• I think it's really cool that Radio 1 is now broadcasting in the United States (of course, I and probably thousands of others have been listening online for years). I like the idea of a global radio station, and I think the BBC has the capacity to pull that off. But the time delay is arse. Especially considering that it the single five-hour delay applies cross-country. In other words, while Chris Moyles' 7 a.m. show will broadcast at 7 a.m. in New York City, it will broadcast at 6 a.m. here in St. Paul, 5 a.m. in Denver, 4 a.m. in Los Angeles. What the hell is the point of that? I'll just continue to listen online.

  • Ever have one of those days when you want to drive to Canada, listening to metal all the way there? That's where I'm at today.

    *Is that a real phrase, or did I just make that up?
  • 7 comments:

    heatherfeather said...

    i can't let this get out (like to the internet or something), but i'm not the hugest DoD fan in the world. i don't think they're intrinsically evil, but i don't care much for how they're being run. but, in the case of a large scale, and/or multi-pronged domestic attack the DoD is better trained to address, coordinate, and assess a response effort than the DEA, US marshals, FBI, Border patrol. in particular, they have better established, uniform communications network than state and local police (important if there is an attack that crosses multiple municipalities) and already have the hierarchy laid out so as not to have to do that on the fly with inter-agency cooperation, blah blah blah. i don't think it's necessary for DoD to respond to local incidents, or smaller scale attacks, but in the case of the word "terrorism" i'm quite certain they will. the other agencies you listed aren't in the field of response, but rather in the field of prevention, they may not have the resources that DoD has. having said that, however, i think it's imperative that local, state, and other federal agencies remain in the response category, as local structures are going to be the first responders, the state will likely be next, followed by the feds. the other agencies need to be involved in the collection of data/intelligence, and the overall response effort, as they do have those skills, but they aren't anywhere near as likely as the DoD is to possess the capabilities to coordinate and implement a nationwide response.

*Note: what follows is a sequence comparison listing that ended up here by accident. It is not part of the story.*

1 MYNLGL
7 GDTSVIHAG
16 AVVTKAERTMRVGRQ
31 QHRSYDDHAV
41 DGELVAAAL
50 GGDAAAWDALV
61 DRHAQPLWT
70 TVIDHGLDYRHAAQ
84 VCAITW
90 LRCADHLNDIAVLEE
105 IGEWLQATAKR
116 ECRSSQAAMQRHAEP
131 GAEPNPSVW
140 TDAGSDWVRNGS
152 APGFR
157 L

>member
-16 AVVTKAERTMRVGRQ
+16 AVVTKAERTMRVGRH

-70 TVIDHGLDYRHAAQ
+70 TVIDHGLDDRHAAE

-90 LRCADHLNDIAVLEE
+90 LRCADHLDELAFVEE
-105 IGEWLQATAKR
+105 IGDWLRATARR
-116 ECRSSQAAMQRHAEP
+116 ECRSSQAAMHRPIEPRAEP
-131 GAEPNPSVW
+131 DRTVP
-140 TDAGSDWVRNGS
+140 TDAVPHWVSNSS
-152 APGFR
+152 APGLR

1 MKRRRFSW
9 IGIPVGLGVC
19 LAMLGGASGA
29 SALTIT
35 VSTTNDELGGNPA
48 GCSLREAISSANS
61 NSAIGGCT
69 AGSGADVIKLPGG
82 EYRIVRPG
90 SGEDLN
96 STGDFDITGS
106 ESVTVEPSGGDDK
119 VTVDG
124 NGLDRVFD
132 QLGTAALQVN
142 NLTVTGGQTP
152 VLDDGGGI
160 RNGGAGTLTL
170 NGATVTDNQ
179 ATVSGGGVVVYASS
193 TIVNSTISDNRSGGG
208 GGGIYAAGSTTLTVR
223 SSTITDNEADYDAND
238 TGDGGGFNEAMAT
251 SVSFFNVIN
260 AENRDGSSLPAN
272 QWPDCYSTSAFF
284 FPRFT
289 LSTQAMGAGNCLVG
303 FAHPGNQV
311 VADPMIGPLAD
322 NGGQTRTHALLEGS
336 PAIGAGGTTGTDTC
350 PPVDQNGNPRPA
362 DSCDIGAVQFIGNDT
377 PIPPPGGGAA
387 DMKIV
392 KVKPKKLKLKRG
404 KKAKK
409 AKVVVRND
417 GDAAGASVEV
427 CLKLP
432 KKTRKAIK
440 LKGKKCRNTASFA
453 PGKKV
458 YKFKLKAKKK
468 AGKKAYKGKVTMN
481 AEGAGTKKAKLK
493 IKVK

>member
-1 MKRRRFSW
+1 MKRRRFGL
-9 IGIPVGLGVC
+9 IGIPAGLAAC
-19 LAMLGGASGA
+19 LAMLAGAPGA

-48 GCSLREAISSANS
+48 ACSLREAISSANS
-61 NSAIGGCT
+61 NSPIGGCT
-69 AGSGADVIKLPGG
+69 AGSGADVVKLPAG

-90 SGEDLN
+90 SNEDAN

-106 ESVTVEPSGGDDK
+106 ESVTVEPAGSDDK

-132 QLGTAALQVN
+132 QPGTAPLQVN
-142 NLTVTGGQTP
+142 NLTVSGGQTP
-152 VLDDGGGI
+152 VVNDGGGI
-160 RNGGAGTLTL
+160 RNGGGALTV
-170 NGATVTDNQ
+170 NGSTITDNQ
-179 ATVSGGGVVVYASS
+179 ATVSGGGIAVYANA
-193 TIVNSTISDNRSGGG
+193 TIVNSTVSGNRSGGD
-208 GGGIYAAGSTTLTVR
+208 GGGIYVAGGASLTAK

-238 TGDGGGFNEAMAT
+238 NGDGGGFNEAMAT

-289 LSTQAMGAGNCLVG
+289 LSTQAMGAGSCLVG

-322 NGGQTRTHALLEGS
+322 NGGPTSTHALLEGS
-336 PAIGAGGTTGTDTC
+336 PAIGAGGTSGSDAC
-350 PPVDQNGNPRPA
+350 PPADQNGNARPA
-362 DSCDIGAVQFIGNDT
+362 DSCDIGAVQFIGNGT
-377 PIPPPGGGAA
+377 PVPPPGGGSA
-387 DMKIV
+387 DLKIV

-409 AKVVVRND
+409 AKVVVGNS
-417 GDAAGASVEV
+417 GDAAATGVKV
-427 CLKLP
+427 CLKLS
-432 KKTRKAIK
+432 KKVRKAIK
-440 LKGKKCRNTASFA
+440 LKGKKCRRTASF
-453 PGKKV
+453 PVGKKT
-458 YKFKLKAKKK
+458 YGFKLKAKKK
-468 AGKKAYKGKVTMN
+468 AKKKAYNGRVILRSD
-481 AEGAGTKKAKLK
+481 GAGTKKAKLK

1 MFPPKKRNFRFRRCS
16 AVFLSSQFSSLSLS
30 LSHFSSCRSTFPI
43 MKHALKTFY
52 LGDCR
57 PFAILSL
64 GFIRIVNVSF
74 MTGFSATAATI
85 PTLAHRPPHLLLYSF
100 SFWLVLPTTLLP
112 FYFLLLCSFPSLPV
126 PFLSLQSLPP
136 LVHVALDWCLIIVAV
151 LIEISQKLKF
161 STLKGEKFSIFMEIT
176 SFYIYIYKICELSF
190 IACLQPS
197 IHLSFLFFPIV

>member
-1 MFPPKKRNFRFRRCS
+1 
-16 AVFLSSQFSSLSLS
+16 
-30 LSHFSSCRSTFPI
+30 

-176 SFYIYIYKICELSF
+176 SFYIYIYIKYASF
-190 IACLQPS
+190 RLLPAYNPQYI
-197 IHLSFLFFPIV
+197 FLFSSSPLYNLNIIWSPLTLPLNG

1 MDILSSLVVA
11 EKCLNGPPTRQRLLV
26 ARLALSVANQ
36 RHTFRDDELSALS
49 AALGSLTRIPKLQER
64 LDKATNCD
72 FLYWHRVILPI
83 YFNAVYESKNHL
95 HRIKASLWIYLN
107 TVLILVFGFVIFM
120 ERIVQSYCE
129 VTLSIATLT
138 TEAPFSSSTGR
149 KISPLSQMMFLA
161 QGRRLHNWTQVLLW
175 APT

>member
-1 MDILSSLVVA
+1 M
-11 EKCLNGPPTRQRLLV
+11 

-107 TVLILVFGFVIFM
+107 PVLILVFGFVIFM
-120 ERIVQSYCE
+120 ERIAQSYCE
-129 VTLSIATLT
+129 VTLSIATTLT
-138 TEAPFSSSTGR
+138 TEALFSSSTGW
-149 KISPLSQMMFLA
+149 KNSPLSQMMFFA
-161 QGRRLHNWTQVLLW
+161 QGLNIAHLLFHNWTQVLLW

long enough commenr for you? i need a nap.

    OldHorsetailSnake said...

    I keep telling you: Get that car up on concrete blocks in your front yard. Start over.

    "Behind the 8 ball" is indeed a brand new phrase. Am racing you to Washington, D.C., with copyright in hand.

    Curly said...

    Hmm, I'm not sure it's such a good thing that you're all now getting Chris Moyles, he riles most of us, depsite being a very successful breakfast DJ. Tuesday morning he talked shit for no less than 20mins without playing a song, that made me angry.

    I was always a Mark and Lard fan myself, but they've now moved on to better things .

    Greg said...

    RE: military response to terrorism/invasion

    Haven't you ever seen Red Dawn

    Rednecks with guns are all we need.

    Dave Morris said...

    Those waits in the lobby at service stations bring back memories for me, as well. Although my Grandpa did most of our automotive repairs, while I lived with my Mom, we had to depend on others. And Mom was one of those who never did maintenance on her cars.

    Greg said...

    I was eating breakfast while sportscenter was on just a little while ago. I wasn't really paying attention, but I would swear on whatever is holy that one of espn's commentators used the phrase "behind the 8-ball." I don't think I would have noticed if I hadn't read it here yesterday and you wondered if you made it up.

    Then, maybe he reads your blog.

    Lucy said...

    Eek! I love Chris Moyles with an obsessive passion that frightens most people who know me. I live in the right timezone so I am satisfied with all things Sirius. Bar his death in book five, ho ho. God, I'm hilarious.